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UAW strike could affect dealers, cause industry losses of $5 billion

A new UAW strike could have very different consequences from the last one in 2019, potentially souring demand

A 10-day UAW strike (United Auto Workers) could result in a loss of $5 billion, affecting nearly every sector of the automotive industry, including dealers.

The total was calculated by the Anderson Economic Group (AEG), a consultancy based in Michigan, which combined the expected losses of UAW members, Stellantis, Ford, General Motors and ancillary businesses such as franchised dealers. The last time the labor union and an automaker failed to form a contract by the deadline was in 2019, during which GM lost $3.6 billion over a period of 40 days. While the firm notes that the effects of previous strikes have had little effect on the retail automotive sector, Tyler Theile, AEG vice president, notes that “with current inventories hovering around only 55 days, the industry looks different than it did during the last UAW strike.”

Since the COVID pandemic, dealers have seen new vehicle inventories fluctuate significantly between brands and models. While car shortages suppressed sales across most segments, the resulting inflated prices supplemented bottlenecked demand, ultimately driving profits up for many retailers. OEMs contributed to this trend by releasing more models for the luxury and premium segments, whose high-income buyers were better positioned to afford price hikes. A UAW strike would likely reinforce some of these trends. But whether dealers can again count on strong pricing to compensate for low sales is less certain.

New vehicle values have shown signs of reversing course as dealers and OEMs look to cure stagnating demand by offering discounts and incentives. Should the UAW strike, prices could skyrocket once more, upending the industry’s efforts to attract customers back to the market. Since production would also be disrupted, retailers may be unable to obtain the luxury and premium models that have, until now, protected profits. In essence, while the car market has so far seen low supply, high demand and high pricing, a UAW strike could create low supply, low demand and even higher pricing. Whatever happens, dealers should not expect to see a similar outcome to the 2019 walkout but rather prepare for the possibility of a complicated future. The deadline for the UAW and Detroit automakers to reach an agreement is September 14.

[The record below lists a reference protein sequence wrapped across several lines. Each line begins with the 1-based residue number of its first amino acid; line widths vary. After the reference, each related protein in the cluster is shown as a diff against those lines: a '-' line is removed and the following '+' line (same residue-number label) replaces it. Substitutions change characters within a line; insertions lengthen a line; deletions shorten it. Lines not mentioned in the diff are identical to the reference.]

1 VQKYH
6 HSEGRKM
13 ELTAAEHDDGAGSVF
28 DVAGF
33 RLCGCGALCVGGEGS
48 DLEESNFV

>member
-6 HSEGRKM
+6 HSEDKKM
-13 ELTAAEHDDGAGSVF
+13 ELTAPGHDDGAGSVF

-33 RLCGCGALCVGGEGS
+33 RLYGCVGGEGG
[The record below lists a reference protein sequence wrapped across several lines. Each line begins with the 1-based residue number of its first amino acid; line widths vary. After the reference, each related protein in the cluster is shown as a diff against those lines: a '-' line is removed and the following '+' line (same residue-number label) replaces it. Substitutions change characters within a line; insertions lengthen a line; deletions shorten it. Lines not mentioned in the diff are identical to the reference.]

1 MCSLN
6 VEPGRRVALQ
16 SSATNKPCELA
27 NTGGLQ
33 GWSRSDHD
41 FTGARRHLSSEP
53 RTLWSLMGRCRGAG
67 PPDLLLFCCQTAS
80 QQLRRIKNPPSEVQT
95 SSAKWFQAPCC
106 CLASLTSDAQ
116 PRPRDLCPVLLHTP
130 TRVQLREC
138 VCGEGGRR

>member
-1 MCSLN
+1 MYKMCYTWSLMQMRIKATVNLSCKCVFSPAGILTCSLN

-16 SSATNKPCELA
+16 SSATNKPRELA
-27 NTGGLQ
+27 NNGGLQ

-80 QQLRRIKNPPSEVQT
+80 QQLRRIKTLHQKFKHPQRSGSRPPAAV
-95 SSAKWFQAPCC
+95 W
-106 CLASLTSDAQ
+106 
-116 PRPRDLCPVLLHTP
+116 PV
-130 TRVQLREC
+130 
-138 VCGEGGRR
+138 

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Colin Velez
Colin Velez
Colin Velez is a staff writer/reporter for CBT News. After obtaining his bachelor’s in Communication from Kennesaw State University in 2018, he kicked off his writing career by developing marketing and public relations material for various industries, including travel and fashion. Throughout the next four years, he developed a love for working with journalists and other content creators, and his passion eventually led him to his current position. Today, Colin writes news content and coordinates stories with auto-industry insiders and entrepreneurs throughout the U.S.

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